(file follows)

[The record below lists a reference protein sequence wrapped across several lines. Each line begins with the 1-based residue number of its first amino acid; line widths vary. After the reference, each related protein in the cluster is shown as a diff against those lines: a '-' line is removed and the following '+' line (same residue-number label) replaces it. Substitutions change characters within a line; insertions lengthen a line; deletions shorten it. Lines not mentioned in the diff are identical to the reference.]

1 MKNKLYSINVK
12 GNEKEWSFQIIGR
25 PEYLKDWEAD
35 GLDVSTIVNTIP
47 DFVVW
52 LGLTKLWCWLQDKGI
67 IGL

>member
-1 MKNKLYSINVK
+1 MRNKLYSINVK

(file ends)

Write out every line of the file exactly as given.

[The record below lists a reference protein sequence wrapped across several lines. Each line begins with the 1-based residue number of its first amino acid; line widths vary. After the reference, each related protein in the cluster is shown as a diff against those lines: a '-' line is removed and the following '+' line (same residue-number label) replaces it. Substitutions change characters within a line; insertions lengthen a line; deletions shorten it. Lines not mentioned in the diff are identical to the reference.]

1 MKNKLYSINVK
12 GNEKEWSFQIIGR
25 PEYLKDWEAD
35 GLDVSTIVNTIP
47 DFVVW
52 LGLTKLWCWLQDKGI
67 IGL

>member
-1 MKNKLYSINVK
+1 MRNKLYSINVK